We all risk crashing when we ride and race our bikes, which means that each of us given long enough will find herself on the tarmac. Luckily, most crashes are not serious. Yet despite this fact, crashes induce a vivid fear in many casual riders and racers alike. Why? I can think of several reasons.
First, crashes bluntly remind us of our own limits. The bicycle normally extends our physical possibilities. It allows us to float about the world on a cushion of air a tire-width above the obdurate surface of the earth. Crashing attacks the invincibility that a well-tuned bicycle naturally inspires in its rider.
Second, a cyclist experiences riding as a harmonious equilibrium under normal circumstances. The feeling of an effortless, unsolicited companionship between a rider and her instrument constitutes one of the peculiar joys of riding a bike. Crashing not only disrupts that companionship, but it also threatens the possibility of a harmonious interaction with one’s bicycle in the first place. Who hasn’t crashed in a race and taken some time to regain the confidence to take corners at speed?
Both these fears, while natural and understandable, rest on a mistaken notion of risk. It conceives of crashing as a fixed and unchanging feature of cycling, when in fact we can exercise far more control over how and whether we crash at all. As cyclists, we take certain fixed constants of the world as our starting point, and then we push back against those constants where we can. We can choose out aggressive or modest we wish to be. Often we claw out a little more ground for ourselves, and sometimes the world claws it back. Nonetheless, we have substantial control over when, how quickly, and where we try to conform the world to our will. And when we think about the risks we take in this subjective, agent-centered manner, crashing becomes a feature internal to an activity we influence rather than a malevolent force beyond our control.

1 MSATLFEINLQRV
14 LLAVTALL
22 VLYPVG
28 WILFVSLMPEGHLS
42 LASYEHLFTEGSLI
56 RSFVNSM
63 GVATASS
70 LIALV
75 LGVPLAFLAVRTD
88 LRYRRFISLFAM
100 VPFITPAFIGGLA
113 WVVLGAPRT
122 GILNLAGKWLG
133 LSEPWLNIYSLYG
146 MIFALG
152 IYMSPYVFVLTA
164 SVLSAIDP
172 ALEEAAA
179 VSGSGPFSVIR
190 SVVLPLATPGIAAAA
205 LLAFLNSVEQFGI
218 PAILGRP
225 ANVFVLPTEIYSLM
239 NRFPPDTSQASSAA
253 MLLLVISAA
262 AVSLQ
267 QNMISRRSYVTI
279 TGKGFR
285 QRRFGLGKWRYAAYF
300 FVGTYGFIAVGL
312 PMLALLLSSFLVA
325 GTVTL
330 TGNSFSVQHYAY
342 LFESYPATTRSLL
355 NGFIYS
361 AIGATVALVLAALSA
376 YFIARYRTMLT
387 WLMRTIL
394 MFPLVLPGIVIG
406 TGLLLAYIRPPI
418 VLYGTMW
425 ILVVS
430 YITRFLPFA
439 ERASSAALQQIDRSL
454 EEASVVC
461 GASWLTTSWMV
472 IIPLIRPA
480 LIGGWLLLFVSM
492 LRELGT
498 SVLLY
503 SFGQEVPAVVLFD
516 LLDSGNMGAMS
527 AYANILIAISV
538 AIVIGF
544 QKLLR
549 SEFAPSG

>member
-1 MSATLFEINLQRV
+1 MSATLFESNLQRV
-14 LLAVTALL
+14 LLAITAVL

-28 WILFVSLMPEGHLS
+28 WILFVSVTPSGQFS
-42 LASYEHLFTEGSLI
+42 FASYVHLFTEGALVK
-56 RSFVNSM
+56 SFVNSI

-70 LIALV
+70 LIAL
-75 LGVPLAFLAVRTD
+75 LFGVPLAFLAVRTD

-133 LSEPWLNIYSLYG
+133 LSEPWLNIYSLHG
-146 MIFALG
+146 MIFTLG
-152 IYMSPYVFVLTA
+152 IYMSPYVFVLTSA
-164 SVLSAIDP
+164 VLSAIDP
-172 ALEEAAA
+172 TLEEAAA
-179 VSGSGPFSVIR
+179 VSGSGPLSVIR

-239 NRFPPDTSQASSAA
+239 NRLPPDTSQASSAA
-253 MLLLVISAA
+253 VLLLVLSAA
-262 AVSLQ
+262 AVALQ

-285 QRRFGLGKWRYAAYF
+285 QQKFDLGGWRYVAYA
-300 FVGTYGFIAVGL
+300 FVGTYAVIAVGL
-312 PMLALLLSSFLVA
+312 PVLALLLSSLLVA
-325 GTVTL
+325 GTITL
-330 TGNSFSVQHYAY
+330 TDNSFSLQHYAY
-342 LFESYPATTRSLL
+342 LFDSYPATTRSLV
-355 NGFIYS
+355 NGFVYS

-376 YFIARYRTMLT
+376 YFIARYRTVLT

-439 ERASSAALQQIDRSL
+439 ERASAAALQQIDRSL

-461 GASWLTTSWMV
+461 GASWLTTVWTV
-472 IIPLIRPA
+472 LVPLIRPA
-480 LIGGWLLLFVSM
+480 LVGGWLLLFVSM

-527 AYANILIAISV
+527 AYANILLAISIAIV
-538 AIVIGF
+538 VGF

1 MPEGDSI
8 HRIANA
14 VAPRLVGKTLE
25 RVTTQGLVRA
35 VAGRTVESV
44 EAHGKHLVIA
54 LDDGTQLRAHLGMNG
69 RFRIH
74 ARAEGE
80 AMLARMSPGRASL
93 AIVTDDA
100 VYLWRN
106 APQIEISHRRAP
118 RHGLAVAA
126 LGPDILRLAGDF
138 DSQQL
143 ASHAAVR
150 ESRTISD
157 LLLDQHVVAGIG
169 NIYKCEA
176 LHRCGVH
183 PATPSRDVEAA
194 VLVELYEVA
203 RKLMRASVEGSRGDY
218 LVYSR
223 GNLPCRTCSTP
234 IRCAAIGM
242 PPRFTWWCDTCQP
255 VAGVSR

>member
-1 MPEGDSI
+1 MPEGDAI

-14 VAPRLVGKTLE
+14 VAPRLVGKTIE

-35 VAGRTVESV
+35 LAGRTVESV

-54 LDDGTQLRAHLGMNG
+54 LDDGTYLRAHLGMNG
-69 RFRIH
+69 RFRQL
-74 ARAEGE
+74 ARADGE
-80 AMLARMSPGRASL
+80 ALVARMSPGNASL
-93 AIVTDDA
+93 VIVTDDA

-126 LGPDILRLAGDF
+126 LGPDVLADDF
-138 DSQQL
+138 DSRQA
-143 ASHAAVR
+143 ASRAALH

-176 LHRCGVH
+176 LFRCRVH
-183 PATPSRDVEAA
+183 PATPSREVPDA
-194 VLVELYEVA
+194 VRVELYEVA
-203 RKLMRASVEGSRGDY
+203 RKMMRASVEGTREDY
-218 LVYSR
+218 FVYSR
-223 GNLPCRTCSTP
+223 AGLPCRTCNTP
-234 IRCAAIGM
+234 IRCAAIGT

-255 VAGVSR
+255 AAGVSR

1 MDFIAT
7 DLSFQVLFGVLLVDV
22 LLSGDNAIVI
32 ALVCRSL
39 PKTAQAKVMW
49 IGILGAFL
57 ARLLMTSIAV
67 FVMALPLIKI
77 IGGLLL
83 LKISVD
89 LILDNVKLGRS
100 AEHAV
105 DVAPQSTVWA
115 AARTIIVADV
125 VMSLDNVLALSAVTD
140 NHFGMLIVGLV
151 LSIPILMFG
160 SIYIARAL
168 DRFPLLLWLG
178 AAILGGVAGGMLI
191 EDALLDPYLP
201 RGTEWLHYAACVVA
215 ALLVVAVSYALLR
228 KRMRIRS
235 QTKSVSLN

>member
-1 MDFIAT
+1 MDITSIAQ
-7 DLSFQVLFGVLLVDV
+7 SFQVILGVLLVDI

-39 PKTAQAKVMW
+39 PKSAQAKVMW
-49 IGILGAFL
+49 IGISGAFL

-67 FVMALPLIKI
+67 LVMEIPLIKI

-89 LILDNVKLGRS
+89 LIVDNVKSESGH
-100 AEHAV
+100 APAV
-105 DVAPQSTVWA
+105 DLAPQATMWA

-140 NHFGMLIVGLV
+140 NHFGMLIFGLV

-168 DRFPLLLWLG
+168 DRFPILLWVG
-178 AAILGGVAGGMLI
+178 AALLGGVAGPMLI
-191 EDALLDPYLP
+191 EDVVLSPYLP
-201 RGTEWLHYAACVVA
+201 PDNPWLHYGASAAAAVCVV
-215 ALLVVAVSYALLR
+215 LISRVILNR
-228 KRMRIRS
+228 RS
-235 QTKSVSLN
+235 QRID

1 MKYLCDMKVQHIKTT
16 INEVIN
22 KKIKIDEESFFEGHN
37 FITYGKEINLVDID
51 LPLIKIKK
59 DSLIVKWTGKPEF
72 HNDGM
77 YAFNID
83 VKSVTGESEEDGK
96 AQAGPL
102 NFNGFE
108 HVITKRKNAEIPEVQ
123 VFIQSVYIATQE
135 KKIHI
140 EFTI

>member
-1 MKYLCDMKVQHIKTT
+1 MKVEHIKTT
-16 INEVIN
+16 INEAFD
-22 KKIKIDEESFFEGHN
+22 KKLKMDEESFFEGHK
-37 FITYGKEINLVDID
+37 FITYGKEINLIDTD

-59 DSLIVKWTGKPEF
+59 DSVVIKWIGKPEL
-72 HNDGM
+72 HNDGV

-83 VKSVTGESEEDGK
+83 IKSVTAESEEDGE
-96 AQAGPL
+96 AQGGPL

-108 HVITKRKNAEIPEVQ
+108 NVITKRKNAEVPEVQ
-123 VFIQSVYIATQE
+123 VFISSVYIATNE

Thinking of risk as a choice rather than an imposition requires us to take responsibility for our riding. Taking responsibility becomes particularly important in group situations where your risks impose dangers not only upon yourself but others as well. At the same time, taking responsibility warrants us to take pride in the risks we choose.
More practically, most crashes are preventable. As the occasion for this post, I had the misfortune this weekend of clipping a pedal on a turn, which resulted from a misjudgment of my lean angle. Another frequent source of crashes is a touch of wheels with a fellow rider. Keep your wheels from overlapping with others, and stay out of riders’ “blind spots” whenever possible. A final, general cause is panic. Stay on your machine. Anticipate the actions of other riders. Breathe.
There are better and worse ways to crash on your bike, which you can practice on sand or grass. Keep your hands on your bars and try to roll out of the fall as much as possible. Let your body take the blow of the impact rather than your limbs. You still might suffer some road rash or torn lycra, but you’ll walk away with out more serious injury.
Crashing is a feature but not a fixed constant of cycling. By changing our attitudes toward crashing, we can better respond when they present themselves and prevent them from happening at all.